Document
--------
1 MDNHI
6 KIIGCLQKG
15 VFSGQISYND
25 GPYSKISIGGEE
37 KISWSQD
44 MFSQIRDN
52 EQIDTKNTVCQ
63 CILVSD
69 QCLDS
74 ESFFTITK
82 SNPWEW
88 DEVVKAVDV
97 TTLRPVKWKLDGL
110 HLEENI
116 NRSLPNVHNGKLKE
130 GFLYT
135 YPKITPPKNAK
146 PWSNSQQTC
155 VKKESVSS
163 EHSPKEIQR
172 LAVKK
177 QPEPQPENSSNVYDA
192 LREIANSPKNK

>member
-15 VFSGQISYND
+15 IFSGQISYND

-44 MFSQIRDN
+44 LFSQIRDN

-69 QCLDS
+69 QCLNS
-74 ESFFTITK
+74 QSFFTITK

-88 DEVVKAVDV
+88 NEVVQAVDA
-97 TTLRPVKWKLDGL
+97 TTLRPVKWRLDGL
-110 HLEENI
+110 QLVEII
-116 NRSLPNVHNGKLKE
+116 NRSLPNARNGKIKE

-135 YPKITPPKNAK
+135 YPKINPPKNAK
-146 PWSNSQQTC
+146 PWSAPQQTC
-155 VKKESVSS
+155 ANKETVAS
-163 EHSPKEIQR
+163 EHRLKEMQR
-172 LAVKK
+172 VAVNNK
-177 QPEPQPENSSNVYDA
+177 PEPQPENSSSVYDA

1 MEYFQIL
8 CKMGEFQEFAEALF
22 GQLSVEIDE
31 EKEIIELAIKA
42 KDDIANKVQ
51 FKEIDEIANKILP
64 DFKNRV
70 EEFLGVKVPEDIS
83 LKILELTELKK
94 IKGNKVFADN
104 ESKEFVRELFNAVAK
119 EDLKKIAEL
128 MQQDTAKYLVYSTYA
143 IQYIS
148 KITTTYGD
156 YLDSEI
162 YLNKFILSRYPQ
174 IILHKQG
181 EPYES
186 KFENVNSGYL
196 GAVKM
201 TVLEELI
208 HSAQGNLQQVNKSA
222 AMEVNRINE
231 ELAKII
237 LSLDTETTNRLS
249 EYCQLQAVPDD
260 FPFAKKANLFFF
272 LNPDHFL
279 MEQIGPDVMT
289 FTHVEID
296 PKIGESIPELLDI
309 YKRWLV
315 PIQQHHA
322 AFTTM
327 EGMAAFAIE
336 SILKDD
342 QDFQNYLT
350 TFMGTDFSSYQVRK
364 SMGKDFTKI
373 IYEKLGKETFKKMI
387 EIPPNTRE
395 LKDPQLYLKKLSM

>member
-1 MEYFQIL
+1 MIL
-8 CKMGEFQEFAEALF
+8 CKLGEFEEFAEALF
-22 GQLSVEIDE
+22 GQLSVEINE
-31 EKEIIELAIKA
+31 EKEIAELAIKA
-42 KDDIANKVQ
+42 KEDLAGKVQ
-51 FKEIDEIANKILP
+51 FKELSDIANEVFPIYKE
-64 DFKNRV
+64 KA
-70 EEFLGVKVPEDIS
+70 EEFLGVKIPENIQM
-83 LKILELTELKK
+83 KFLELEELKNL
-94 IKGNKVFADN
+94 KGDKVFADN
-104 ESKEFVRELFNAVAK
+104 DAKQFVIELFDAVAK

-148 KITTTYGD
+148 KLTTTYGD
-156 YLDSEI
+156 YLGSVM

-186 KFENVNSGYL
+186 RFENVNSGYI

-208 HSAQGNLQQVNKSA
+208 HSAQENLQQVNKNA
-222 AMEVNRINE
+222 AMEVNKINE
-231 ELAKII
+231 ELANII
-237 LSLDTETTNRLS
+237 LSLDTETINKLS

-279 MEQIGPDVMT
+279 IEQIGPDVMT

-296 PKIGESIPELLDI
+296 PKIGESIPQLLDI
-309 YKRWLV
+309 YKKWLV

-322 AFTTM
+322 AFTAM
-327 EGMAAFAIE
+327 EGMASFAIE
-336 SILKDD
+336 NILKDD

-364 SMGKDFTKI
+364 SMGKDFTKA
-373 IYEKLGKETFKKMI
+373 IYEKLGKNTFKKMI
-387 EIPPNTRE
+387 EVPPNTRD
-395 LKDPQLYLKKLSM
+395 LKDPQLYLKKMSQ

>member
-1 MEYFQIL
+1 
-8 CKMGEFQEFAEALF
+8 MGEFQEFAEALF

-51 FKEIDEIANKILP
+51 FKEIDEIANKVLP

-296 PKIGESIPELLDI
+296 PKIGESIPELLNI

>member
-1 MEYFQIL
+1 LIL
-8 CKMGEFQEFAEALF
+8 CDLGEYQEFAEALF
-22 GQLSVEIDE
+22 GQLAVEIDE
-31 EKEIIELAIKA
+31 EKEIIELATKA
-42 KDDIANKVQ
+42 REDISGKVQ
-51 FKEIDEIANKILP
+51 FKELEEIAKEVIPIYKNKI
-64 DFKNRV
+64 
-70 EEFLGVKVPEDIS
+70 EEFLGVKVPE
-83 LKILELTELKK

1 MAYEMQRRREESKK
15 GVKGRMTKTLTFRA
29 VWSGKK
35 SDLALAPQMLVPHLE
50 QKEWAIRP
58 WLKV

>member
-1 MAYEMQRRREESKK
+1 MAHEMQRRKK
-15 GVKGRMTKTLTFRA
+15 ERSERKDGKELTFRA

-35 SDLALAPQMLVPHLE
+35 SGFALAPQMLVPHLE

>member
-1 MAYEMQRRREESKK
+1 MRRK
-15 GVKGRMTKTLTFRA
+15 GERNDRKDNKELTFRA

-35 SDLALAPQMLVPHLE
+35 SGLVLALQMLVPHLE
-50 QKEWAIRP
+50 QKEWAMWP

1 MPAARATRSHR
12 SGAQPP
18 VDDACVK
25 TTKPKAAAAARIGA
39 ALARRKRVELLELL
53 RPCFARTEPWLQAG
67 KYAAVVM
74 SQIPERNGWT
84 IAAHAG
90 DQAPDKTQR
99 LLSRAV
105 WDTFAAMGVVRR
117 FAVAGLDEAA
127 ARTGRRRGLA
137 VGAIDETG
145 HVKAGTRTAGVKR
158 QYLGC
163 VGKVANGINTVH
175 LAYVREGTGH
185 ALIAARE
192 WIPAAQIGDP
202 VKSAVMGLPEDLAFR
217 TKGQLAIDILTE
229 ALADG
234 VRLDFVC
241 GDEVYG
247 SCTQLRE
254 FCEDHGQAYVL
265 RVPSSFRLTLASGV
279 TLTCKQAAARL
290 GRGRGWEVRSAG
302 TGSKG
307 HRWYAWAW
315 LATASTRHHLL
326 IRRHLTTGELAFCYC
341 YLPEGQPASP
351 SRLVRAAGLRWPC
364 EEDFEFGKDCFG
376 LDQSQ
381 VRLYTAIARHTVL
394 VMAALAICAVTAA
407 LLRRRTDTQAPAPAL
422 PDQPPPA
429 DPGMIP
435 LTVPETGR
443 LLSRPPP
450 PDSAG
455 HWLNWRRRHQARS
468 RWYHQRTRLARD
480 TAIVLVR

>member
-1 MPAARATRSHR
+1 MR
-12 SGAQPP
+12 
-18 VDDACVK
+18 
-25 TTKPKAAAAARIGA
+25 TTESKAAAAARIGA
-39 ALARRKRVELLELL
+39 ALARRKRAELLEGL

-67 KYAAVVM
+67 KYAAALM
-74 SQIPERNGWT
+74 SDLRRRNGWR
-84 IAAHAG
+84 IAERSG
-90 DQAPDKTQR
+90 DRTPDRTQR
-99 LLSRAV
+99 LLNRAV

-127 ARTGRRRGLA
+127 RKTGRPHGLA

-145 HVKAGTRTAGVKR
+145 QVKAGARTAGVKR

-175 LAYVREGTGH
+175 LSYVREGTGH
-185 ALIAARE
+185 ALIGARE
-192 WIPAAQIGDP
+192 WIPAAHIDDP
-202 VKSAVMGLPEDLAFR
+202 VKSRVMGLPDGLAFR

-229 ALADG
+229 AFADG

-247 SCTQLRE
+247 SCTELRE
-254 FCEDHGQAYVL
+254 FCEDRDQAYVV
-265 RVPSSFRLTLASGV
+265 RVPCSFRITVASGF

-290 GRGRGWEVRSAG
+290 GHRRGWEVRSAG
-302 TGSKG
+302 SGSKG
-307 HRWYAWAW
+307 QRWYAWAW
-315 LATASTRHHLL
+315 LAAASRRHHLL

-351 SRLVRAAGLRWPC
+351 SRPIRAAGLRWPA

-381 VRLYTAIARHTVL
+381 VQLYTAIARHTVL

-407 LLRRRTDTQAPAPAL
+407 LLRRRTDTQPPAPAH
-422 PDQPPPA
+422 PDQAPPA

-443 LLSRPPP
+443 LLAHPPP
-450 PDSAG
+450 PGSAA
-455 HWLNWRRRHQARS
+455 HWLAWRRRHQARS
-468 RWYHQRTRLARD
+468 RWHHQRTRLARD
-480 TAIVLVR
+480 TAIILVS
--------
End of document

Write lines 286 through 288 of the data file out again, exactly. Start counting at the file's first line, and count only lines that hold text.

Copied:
+229 AFADG

-247 SCTQLRE
+247 SCTELRE